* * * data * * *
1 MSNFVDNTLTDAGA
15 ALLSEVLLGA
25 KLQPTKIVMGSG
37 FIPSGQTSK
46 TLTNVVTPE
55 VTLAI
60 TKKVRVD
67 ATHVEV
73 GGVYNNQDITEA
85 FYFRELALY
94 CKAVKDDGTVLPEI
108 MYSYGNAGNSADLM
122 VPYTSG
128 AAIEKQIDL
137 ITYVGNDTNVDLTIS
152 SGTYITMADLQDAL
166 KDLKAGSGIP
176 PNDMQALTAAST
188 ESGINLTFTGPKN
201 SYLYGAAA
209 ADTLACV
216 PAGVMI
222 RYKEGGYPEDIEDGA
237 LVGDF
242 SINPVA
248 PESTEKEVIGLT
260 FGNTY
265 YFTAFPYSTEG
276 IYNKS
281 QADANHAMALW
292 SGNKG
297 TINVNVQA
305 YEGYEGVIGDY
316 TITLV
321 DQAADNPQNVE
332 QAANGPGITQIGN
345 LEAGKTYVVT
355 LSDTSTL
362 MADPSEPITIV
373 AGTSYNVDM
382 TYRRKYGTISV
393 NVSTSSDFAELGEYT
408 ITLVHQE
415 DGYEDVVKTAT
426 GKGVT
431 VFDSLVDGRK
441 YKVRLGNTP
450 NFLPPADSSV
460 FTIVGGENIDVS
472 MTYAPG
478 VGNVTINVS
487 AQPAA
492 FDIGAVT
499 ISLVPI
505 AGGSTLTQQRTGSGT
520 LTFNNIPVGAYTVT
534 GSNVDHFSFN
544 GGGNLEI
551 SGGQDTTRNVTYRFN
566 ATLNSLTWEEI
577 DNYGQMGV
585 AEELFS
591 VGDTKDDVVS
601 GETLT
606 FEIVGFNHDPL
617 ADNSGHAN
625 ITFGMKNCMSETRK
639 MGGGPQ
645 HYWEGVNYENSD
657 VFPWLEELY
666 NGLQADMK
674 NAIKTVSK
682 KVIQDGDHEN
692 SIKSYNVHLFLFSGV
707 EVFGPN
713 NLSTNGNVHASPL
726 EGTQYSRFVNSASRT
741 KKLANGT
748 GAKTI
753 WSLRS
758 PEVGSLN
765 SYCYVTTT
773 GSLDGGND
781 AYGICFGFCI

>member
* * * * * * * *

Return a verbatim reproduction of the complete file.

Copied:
1 MSNFVDNTLTDAGA
15 ALLSEVLLGA
25 KLQPTKIVMGSG
37 FIPSGQTSK
46 TLTNVVTPE
55 VTLAI
60 TKKVRVD
67 ATHVEV
73 GGVYNNQDITEA
85 FYFRELALY
94 CKAVKDDGTVLPEI
108 MYSYGNAGNSADLM
122 VPYTSG
128 AAIEKQIDL
137 ITYVGNDTNVDLTIS
152 SGTYITMADLQDAL
166 KDLKAGSGIP
176 PNDMQALTAAST
188 ESGINLTFTGPKN
201 SYLYGAAA
209 ADTLACV
216 PAGVMI
222 RYKEGGYPEDIEDGA
237 LVGDF
242 SINPVA
248 PESTEKEVIGLT
260 FGNTY
265 YFTAFPYSTEG
276 IYNKS
281 QADANHAMALW
292 SGNKG
297 TINVNVQA
305 YEGYEGVIGDY
316 TITLV
321 DQAADNPQNVE
332 QAANGPGITQIGN
345 LEAGKTYVVT
355 LSDTSTL
362 MADPSEPITIV
373 AGTSYNVDM
382 TYRRKYGTISV
393 NVSTSSDFAELGEYT
408 ITLVHQE
415 DGYEDVVKTAT
426 GKGVT
431 VFDSLVDGRK
441 YKVRLGNTP
450 NFLPPADSSV
460 FTIVGGENIDVS
472 MTYAPG
478 VGNVTINVS
487 AQPAA
492 FDIGAVT
499 ISLVPI
505 AGGSTLTQQRTGSGT
520 LTFNNIPVGAYTVT
534 GSNVDHFSFN
544 GGGNLEI
551 SGGQDTTRNVTYRFN
566 ATLNSLTWEEI
577 DNYGQMGV
585 AEELFS
591 VGDTKDDVVS
601 GETLT
606 FEIVGFNHDPL
617 ADNSGHAN
625 ITFGMKNCMSETRK
639 MGGGPQ
645 HYWEGVNYENSD
657 VFPWLEELY
666 NGLQADMK
674 NAIKTVSK
682 KVIQDGDHEN
692 SIKSYNVHLFLFSGV
707 EVFGPN
713 NLSTNGNVHASPL
726 EGTQYSRFVNSASRT
741 KKLANGT
748 GAKTI
753 WSLRS
758 PEVGSLN
765 SYCYVTTT
773 GSLDGGND
781 AYGICFGFCI

>member